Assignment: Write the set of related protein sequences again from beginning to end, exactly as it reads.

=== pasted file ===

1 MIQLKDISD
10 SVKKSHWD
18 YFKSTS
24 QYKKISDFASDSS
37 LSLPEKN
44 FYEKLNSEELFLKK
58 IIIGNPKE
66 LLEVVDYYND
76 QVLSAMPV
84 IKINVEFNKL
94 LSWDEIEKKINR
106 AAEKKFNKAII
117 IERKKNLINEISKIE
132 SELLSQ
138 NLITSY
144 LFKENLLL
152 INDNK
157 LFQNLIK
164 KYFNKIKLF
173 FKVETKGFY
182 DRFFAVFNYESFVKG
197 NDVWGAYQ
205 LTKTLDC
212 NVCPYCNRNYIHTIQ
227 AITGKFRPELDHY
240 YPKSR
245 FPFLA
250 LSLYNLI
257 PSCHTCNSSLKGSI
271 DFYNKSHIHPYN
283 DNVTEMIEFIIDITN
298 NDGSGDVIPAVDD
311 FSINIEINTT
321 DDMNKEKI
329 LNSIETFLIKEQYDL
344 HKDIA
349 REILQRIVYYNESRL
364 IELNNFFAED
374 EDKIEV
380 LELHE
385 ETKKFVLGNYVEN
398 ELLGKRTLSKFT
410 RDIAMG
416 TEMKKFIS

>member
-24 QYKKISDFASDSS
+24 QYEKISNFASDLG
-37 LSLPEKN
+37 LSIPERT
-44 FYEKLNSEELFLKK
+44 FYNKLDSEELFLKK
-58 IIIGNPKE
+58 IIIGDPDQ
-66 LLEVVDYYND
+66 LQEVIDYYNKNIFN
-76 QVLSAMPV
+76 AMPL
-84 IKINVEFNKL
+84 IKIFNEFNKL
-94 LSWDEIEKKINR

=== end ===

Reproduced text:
1 MIQLKDISD
10 SVKKSHWD
18 YFKSTS
24 QYKKISDFASDSS
37 LSLPEKN
44 FYEKLNSEELFLKK
58 IIIGNPKE
66 LLEVVDYYND
76 QVLSAMPV
84 IKINVEFNKL
94 LSWDEIEKKINR
106 AAEKKFNKAII
117 IERKKNLINEISKIE
132 SELLSQ
138 NLITSY
144 LFKENLLL
152 INDNK
157 LFQNLIK
164 KYFNKIKLF
173 FKVETKGFY
182 DRFFAVFNYESFVKG
197 NDVWGAYQ
205 LTKTLDC
212 NVCPYCNRNYIHTIQ
227 AITGKFRPELDHY
240 YPKSR
245 FPFLA
250 LSLYNLI
257 PSCHTCNSSLKGSI
271 DFYNKSHIHPYN
283 DNVTEMIEFIIDITN
298 NDGSGDVIPAVDD
311 FSINIEINTT
321 DDMNKEKI
329 LNSIETFLIKEQYDL
344 HKDIA
349 REILQRIVYYNESRL
364 IELNNFFAED
374 EDKIEV
380 LELHE
385 ETKKFVLGNYVEN
398 ELLGKRTLSKFT
410 RDIAMG
416 TEMKKFIS

>member
-24 QYKKISDFASDSS
+24 QYEKISNFASDLG
-37 LSLPEKN
+37 LSIPERT
-44 FYEKLNSEELFLKK
+44 FYNKLDSEELFLKK
-58 IIIGNPKE
+58 IIIGDPDQ
-66 LLEVVDYYND
+66 LQEVIDYYNKNIFN
-76 QVLSAMPV
+76 AMPL
-84 IKINVEFNKL
+84 IKIFNEFNKL
-94 LSWDEIEKKINR